Other Western moves were probably necessary, but could have been handled better. Ukrainian President Volodomyr Zelenskyy”;s request for the announcement and implementation of an NFZ was met with far too much media enthusiasm, which could have been better tempered by incorporating expert understanding of the combat required to make an NFZ useful to the Ukrainians. Ukraine is being brutally attacked and can ask for whatever it likes. But the response to this proposal unnecessarily required the West to respond due to support among pundits and politicians who entirely overlooked the fact that a no-fly zone directed against Russia is a euphemism for war.
However, the West has unnecessarily ceded the initiative in other ways. Prior to Russian forces launching their latest invasion of Ukraine, President Joe Biden ruled out sending U.S. troops to fight Russian forces –; even to evacuate U.S. citizens. While this played well to a domestic audience, it also demonstrated an apparent escalation aversion. As NATO countries offered lethal military assistance, great pains were made to avoid the transfer of any hardware that could give the impression that NATO had joined the fight. Once early-stage transfers of weapons to Ukraine were announced and sanctions began to be implemented, the West gave the impression that it had no moves left other than additional sanctions.
I guess that “;escalation aversion”; looks something like a tweet I wrote a few days ago.
I hate to put it like this but: War crimes and genocide were the pretexts for NATO going to war in the Balkans…of course, Milosevic didn’t have nuclear weapons. This is a tough one. https://t.co/fRSlJXkSJR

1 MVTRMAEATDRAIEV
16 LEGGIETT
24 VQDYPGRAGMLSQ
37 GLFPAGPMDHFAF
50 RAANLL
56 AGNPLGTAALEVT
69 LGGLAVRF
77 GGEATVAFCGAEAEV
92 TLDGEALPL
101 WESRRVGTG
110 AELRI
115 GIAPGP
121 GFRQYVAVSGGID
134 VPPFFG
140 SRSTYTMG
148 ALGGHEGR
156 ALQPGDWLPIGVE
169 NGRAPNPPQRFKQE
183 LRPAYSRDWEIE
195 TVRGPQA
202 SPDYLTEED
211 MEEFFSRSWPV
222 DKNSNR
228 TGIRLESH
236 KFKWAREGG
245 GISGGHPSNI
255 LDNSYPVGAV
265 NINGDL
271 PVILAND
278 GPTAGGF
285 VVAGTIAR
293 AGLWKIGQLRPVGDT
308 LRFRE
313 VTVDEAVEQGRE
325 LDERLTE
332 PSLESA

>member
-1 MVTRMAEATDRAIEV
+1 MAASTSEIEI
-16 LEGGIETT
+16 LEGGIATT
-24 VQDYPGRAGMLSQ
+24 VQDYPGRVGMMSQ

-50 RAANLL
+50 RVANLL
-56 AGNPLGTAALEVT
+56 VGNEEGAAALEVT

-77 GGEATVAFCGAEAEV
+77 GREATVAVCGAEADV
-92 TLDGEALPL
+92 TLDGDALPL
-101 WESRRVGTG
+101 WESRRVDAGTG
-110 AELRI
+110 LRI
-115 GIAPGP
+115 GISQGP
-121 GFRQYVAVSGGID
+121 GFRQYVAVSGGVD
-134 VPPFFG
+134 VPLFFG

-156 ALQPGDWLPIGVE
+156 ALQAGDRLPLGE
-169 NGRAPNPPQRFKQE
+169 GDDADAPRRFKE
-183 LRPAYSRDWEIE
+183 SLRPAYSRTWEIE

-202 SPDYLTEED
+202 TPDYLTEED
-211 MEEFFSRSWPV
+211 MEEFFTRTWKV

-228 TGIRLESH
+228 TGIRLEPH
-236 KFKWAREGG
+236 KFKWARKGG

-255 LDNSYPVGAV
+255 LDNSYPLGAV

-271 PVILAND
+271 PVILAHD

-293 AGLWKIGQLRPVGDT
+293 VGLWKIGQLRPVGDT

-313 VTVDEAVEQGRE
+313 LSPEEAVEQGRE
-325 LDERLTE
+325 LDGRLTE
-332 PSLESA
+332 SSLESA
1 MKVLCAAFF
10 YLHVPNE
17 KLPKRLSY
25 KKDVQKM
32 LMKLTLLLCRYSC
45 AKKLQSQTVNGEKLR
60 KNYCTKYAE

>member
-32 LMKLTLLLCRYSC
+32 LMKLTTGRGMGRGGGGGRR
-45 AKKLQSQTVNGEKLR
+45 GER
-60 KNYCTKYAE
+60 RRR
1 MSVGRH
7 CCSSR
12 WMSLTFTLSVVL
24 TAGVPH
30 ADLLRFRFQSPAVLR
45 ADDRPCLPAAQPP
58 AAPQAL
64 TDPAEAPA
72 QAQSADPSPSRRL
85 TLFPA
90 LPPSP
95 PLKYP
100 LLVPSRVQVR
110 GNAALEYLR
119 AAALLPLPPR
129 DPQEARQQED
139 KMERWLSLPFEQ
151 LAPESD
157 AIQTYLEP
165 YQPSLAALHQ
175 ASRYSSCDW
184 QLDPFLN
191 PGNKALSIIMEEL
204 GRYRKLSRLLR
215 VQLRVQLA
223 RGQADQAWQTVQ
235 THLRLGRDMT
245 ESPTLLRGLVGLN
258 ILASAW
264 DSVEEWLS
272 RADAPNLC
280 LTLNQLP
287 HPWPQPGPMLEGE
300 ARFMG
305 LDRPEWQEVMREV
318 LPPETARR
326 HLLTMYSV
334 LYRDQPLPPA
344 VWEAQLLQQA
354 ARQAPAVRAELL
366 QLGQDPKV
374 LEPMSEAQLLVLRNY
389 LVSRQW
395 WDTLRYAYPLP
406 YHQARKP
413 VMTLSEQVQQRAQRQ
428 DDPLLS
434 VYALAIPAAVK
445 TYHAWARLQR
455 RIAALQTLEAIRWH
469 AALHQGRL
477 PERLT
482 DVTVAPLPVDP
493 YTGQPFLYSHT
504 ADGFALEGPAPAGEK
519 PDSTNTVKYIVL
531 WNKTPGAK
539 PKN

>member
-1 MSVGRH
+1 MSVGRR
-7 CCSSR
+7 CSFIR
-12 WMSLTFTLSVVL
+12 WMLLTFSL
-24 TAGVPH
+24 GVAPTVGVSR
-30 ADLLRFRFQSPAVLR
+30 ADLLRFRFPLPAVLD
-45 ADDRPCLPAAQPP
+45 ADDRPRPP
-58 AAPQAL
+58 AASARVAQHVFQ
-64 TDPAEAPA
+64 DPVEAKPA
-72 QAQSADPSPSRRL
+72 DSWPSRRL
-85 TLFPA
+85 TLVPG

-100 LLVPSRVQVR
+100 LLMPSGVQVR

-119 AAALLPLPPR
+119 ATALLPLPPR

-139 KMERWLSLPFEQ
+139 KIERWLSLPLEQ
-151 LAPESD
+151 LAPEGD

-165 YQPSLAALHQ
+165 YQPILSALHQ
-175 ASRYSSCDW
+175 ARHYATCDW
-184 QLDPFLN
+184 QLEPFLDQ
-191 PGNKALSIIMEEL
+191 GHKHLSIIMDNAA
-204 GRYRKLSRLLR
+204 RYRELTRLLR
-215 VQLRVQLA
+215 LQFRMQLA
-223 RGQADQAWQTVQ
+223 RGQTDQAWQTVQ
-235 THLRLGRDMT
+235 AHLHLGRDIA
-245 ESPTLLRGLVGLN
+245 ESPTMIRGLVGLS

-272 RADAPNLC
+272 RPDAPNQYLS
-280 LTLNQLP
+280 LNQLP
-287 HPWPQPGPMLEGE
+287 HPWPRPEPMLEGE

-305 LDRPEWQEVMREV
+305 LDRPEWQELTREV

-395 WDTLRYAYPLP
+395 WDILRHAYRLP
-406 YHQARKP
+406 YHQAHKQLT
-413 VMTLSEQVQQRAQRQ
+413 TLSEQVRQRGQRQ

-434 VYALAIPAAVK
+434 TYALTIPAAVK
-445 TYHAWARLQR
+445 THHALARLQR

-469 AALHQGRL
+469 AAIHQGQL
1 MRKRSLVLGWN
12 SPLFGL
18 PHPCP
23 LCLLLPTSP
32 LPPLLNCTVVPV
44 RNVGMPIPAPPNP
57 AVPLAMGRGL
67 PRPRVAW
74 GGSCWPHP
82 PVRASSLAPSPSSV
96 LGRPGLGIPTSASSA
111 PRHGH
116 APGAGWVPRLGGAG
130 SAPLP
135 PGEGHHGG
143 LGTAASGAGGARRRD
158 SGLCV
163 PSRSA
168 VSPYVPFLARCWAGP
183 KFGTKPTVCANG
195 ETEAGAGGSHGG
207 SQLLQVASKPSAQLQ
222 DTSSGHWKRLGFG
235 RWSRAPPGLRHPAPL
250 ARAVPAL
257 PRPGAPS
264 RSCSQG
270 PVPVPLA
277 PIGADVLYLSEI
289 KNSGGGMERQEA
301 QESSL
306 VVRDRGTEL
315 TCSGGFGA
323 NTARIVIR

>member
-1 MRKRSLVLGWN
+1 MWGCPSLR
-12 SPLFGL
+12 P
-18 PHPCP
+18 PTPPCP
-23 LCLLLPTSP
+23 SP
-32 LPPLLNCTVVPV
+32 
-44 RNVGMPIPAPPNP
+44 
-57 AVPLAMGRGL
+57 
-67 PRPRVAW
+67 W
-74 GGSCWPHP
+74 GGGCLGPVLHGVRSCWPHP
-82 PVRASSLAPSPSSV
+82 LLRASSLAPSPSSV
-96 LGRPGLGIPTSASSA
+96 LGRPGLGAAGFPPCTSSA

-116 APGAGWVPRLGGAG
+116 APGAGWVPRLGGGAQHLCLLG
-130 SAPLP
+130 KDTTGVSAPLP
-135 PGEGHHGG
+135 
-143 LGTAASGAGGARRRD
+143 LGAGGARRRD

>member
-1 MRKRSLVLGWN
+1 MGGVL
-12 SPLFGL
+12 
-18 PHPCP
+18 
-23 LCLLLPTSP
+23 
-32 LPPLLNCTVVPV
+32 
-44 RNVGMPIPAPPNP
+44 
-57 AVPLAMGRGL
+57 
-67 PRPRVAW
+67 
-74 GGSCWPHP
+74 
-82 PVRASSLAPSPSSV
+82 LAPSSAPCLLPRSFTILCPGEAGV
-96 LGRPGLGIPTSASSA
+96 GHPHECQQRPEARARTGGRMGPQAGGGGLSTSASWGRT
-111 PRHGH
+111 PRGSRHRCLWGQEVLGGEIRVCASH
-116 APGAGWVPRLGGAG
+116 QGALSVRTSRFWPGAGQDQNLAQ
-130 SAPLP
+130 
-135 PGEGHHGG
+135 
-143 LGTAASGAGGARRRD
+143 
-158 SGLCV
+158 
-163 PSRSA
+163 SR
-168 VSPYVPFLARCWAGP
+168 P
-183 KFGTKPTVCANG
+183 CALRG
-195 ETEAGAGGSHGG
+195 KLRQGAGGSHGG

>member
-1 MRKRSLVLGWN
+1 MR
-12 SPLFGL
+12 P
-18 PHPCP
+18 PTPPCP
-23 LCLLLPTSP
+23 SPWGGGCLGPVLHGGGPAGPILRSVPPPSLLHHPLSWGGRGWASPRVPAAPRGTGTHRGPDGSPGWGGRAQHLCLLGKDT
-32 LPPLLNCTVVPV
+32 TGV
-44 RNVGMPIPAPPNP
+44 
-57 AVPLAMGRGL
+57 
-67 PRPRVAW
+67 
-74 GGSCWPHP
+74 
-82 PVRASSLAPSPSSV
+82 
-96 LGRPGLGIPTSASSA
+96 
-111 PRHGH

–; Chitown Kev (@ChitownKev) March 11, 2022
Nor did Slobodan Milošević have a permanent seat on the United Nations Security Council to veto the sending of U.N. peacekeepers.
Casey Michael of Open Democracy thinks that it may be time for the U.S. to rein in “;Londongrad.”;
Over the past few months, Washington has taken a clear global lead in the broader fight against transnational money laundering. While the US stands as a money-laundering haven of its own, the White House has taken significant moves in the past year to finally clean up the American mess -; not least elevating corruption to a core national security threat and releasing a seminal counter-kleptocracy strategy document late last year that specifically called out a number of American industries and loopholes. Just this month, president Joe Biden used the State of the Union address to specifically let oligarchs know that the US was “;coming for [their] ill-begotten gains”;.